5 Things You Didn’t Know About Air Marshals

You have heard of Air Marshals, but you might not know certain facts about them. They’re meant to be mysterious figures who only show themselves when they’re needed. Marshals blend with their fellow passengers and assess threat levels and keep vigilant for the entire flight.

1. The Air Marshals Have Intensive Training

The marshals have to be able to assess a situation calmly and have superior marksmanship skills. The confines of the aircraft and the number of innocent bystanders means that missing a target in a plane can have catastrophic consequences. With this fact in mind, marshals go through intensive training in two phases. First, is the general training that all marshals receive for their base skills. After the first phase, which is approximately 7 weeks, they’ll be sent to another facility where they’ll have advanced training in the area where they’ll be assigned.

2. Air Marshals Fly in Advance of the President

Many people don’t realize that along with the Secret Service protecting the President of the United States, Air Marshals are doing their part too. They’ll fly in and out of the area where the president will be heading, so they can see who is flying into the area and potentially stop an attack on the president. They have a weapon and handcuffs on them when flying as well as an expandable baton for subduing a passenger. While the service knows when the president will be flying into an area, the marshals are often sent out at a moment’s notice.

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3. Over 600 New Air Marshals after September 11, 2001

Prior to the attacks, there were fewer than 3 dozen marshals flying through our skies. In the month after the 9/11 attacks, President George W. Bush ordered the Federal Air Marshal Service to expand their ranks and bring on new recruits. In the thirty days after the attacks, the FAM trained 600 new Air Marshals immediately. This amount of new trainees has never happened before or since. After that first month, there have been an undisclosed amount of actively recruited marshals, but the estimate is approximately 4,000. The hires came from many other federal agencies like the DEA, FBI and Border Patrol.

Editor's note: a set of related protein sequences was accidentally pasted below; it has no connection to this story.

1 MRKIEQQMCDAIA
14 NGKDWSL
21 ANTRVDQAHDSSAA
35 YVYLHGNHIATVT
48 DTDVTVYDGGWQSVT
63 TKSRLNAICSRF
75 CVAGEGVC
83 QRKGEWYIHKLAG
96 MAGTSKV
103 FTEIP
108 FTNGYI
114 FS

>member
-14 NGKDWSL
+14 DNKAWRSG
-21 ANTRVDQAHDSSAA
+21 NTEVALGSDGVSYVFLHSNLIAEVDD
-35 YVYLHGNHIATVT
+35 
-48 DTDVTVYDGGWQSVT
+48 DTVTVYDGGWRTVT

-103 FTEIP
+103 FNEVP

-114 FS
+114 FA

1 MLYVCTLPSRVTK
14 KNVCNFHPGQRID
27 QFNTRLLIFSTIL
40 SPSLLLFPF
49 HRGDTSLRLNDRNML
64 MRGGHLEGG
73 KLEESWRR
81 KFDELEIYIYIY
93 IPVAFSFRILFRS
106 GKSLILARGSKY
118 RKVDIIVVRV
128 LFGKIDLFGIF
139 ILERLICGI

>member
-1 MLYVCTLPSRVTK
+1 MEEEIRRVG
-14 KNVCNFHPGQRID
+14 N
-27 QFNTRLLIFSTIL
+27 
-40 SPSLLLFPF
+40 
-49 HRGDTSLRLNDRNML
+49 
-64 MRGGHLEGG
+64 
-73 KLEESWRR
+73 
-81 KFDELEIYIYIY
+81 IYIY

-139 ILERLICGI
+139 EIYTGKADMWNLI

4. There are Always 2 Seats Available for Air Marshals

On every flight, there are 2 extra seats that are not booked in case an air marshal is sent on the flight. The crew of the aircraft doesn’t always know whether a marshal will be assigned to the flight, but they know when the seat has been filled. The airline is required to keep the seats open, but there are cases where the flights have been booked completely. In those times, if a marshal were to be assigned, a passenger would have to be bumped from the flight completely.

5. A Computer Decides Where Air Marshals Should Travel

The flights that a marshal will board depends on a few factors. If the president is headed to an area or during major events where there will be lots of people like the Olympics, marshals will be assigned by their superiors in the agency. In other cases, a computer will assess the likelihood of a threat based on the destination and departure cities. The amount of fuel on the aircraft can dictate whether a marshal will be assigned by the computer too.

Air Marshals are tasked with keeping the skies safe from terrorists and violent people who wish to do harm. They are highly trained marksmen who can diffuse a situation quickly before it becomes life-threatening.